September Edition: Advisor Views

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Money is Only a Tool

Tool“Money is only a tool. It will take you wherever you wish, but it will not replace you as the driver.” – Ayn Rand

This quote by Ayn Rand is a comment on the importance of being in control of your money and your finances, rather than your money being in control of your life. What does that mean to you? Most people don’t get in their automobiles without a destination in mind. They know where they are going, and they know they may have choices on which route to take. The most direct route may take a little longer than utilizing a short cut. How does this translate to money?

I’ve written several times about the importance of planning. The next few blogs are going to address the different sources and strategies for long term savings to start building a secure investment strategy for your future.

Let’s start with one of the most overlooked sources, Social Security. If you have done nothing up to this point, the fact that you or your partner or spouse has a job means you have already started planning for your future. For every dollar you earn, your employer is obligated to contribute 6.2 cents into a fund for your future income. For 2015, your employer deducts 6.2 cents from your paycheck and sends it into the social security administration on your behalf up to $118, 500 of income for 2015.
Saving pennies on the dollar may not seem like much money, but let’s look at how this translates into real dollars for your future. You might be thinking, what is this really worth to me and my spouse?

Let’s say social security estimates that you are eligible for a $1,200 per month benefit in future dollars and you can start collecting this benefit at age 62. You would need a lump sum of over $235,000 today to create that amount of income (source: immediateannuities.com). If you did not work outside the home you are entitled to ½ of this amount as a spousal benefit, which has a value of another $117,000. (These are approximates and should only be considered as an illustration based on the current interest rate, for educational purpose only.) So a deduction of 6.2 cents by you and your employer can equal to $1,800 a month for life!

If you are currently working, or you just got out of college and are ready to start your first job, you have to start a plan for your financial future. IMPORTANT POINT: Social Security is intended to SUPPLEMENT your own personal savings and investments. It was not intended to be the ONLY source.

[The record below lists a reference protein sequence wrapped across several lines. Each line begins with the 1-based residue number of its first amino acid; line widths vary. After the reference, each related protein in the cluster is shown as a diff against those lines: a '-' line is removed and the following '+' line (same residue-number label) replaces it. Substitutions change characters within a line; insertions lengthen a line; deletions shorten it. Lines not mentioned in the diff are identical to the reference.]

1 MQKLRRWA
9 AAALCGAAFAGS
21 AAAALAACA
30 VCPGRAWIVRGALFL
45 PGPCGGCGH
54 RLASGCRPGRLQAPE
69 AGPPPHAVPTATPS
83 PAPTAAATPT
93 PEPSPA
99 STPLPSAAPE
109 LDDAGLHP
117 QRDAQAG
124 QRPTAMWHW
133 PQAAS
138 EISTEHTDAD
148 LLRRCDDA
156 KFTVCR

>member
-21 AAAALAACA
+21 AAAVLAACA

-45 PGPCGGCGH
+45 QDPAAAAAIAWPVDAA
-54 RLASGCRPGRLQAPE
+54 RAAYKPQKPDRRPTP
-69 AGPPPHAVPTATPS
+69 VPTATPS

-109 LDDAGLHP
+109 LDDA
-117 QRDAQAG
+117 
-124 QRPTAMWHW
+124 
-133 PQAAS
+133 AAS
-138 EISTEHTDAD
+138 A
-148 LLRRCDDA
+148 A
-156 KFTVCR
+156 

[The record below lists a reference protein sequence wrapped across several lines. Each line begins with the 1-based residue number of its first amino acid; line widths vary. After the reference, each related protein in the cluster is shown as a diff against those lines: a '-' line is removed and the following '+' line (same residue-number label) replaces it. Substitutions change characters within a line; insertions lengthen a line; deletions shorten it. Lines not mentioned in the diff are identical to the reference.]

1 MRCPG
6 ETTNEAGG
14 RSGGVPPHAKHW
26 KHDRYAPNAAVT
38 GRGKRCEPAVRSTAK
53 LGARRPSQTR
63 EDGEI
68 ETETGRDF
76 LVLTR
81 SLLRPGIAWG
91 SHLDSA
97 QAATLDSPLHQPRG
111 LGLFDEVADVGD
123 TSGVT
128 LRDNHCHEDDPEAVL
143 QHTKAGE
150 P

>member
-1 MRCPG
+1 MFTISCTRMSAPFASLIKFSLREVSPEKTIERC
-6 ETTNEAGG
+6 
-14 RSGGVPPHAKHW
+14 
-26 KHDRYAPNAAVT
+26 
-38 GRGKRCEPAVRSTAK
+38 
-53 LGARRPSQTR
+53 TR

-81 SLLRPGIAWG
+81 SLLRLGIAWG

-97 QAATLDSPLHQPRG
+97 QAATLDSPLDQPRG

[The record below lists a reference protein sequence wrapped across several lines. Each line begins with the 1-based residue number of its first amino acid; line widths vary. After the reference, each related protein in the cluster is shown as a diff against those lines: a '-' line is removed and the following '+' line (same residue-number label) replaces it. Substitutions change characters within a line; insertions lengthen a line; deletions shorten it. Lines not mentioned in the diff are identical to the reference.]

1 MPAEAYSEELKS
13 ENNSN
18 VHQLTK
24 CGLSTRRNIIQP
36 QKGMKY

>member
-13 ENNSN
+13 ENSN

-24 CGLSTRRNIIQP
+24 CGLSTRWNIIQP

Picture1The average social security benefit in 2015 is a bit over $1,328 per month (source www.savvysocialsecurity.net).

In future blogs we will talk about what you can do to save for your future. We will look at “short cuts” that can help you save more; we will explore what investment tools are available to help you reach your goals. In general women are planners and successful investors. They are educated on the how to’s and the whys.

My goal is to help take you down the path of feeling confident enough to start the journey to your own personal destination. You can take the lead and be the driver whether you are married or divorced single or widowed. Let’s get behind the wheel!

If we spend more than we earn, the result is misery!

miseryAnnual income twenty pounds, annual expenditure nineteen six, result happiness. Annual income twenty pounds, annual expenditure twenty pound ought and six, result misery – Charles Dickens

What was true in David Copperfield’s time still remains true today.  If we spend more than we earn the result is misery.  Misery in the form of guilt, stress, lying, rationalization, denial the list goes on.

I have interviewed many people throughout my career as a Certified Financial Planner™ professional and I have come across different money personalities and philosophies. By far the most successful people financially and the most satisfied in their life overall have the money philosophy of not spending more than one earns.  How simple a concept, but difficult in reality.